Hybrid systems combine different approaches to avoid these problems.
There are three main designs of hybrid recommendations:
- Monolithic design combines several recommendation strategies in one algorithm. Thus there are different kinds of input data available for the recommender systems. This way, there is always enough data to provide relevant recommendations.
- Parallelized design combines the different recommender systems subsequently. The recommender systems provide their separate lists of recommendations, which are later merged.
- Pipelined design connects recommender systems in a pipeline architecture. The output of one recommender becomes a part of the input of the next one. The later recommender components may also use parts of the original input data.
Parallelized hybridization technique
Let’s dig deeper into the parallelized design, which is the easiest to implement and extend, the faster, and in many cases, the more accurate. This design allows multiple recommender systems to run at the same time. Each recommender system produces its own set of recommendations. These are mixed or merged during the recommendation phase.
Graphs allow you to store and combine the results of different recommender models in a single data source. To do this, you can use three strategies:
- Mixed. You can take the individual lists of recommendations and show them to the users’ side by side. You might need to adjust the recommendations to avoid too many overlaps.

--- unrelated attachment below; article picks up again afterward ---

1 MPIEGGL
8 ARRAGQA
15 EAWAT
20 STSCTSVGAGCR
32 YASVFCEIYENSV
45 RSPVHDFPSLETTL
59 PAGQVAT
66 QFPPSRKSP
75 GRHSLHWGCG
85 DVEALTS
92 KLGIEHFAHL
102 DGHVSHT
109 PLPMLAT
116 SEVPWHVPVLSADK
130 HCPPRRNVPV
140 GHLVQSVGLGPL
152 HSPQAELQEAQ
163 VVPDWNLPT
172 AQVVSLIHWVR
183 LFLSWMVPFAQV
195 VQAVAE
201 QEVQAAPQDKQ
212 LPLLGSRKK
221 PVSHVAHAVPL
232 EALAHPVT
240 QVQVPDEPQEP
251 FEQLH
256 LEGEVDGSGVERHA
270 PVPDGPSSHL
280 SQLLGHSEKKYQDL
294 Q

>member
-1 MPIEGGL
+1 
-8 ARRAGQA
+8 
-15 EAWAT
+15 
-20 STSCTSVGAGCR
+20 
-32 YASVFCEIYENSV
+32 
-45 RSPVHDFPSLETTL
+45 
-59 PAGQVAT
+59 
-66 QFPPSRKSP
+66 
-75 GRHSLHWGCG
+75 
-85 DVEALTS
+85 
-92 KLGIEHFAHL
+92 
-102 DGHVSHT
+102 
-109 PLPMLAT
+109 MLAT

- Weighted. You can also provide the final list of recommendations by computing weighted sums. You select criteria based on which you assign the weights and provide the top-scored ones to the end user. This way, you can, e.g., prioritise content-based recommendations when you don’t have enough data for collaborative filtering.
- Switching. Finally, you can set up rules based on which one of the recommender systems will be used. These rules can be based on the recommendation quality or information about users.
Overall, graphs allow you to store multiple sets of information in a single structure. The resulting models of different recommender systems can also be stored together. This makes it easier and faster to access them during the recommendation phase.
This blog is the final one in the recommendations series. Graph Powered-Machine Learning introduced collaborative filtering, content-based, session-based, and context-aware recommendations. Each of these approaches alone has its own challenges. Hybrid recommender systems combine the traditional approaches to avoid these challenges.